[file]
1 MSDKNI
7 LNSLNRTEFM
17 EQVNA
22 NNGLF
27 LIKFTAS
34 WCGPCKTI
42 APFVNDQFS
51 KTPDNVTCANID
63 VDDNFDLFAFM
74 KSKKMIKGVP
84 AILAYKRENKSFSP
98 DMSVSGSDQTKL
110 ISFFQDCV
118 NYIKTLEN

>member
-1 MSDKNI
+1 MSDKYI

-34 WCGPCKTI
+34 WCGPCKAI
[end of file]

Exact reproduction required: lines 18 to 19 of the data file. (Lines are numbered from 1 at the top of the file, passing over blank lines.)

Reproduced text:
-34 WCGPCKTI
+34 WCGPCKAI